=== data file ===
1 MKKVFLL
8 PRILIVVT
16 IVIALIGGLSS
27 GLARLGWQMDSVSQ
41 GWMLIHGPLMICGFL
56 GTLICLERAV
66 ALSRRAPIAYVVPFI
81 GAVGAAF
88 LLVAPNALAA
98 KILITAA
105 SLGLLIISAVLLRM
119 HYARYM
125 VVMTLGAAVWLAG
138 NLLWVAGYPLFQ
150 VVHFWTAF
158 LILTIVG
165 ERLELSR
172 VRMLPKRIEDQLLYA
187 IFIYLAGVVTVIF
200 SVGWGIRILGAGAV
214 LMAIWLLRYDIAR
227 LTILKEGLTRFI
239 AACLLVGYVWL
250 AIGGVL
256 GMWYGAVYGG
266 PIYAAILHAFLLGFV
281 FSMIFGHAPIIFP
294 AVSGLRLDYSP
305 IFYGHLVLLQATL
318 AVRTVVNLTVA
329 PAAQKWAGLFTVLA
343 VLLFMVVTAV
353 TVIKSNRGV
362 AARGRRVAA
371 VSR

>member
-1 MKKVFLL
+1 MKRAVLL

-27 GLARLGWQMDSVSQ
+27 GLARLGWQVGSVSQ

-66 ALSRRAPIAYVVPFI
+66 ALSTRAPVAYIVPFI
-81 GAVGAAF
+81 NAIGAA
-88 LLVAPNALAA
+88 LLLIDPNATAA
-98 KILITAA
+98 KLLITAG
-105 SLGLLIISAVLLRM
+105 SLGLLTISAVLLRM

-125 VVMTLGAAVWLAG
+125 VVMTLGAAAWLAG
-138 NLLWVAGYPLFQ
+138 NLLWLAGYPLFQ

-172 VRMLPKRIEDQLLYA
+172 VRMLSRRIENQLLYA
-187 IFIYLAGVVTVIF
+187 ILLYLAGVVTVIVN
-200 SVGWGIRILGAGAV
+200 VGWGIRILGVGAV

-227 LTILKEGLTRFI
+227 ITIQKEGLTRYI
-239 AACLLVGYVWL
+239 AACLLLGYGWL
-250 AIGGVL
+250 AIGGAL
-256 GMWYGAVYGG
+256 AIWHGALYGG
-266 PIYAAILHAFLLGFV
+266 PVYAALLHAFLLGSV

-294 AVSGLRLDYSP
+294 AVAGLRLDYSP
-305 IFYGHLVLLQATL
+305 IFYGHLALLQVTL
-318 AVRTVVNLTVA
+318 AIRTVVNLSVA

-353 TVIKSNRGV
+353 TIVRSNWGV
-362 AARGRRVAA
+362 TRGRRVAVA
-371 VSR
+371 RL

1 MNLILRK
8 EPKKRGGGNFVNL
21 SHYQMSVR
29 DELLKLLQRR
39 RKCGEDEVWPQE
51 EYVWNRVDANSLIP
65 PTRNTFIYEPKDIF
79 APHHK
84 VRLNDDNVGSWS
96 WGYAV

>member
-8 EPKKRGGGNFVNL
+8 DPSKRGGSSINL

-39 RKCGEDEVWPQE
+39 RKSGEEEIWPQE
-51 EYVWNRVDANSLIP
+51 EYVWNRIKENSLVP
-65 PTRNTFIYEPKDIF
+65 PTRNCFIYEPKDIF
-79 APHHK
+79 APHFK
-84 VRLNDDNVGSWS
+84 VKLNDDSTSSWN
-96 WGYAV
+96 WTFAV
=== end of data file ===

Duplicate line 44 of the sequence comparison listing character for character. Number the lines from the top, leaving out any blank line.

+81 NAIGAA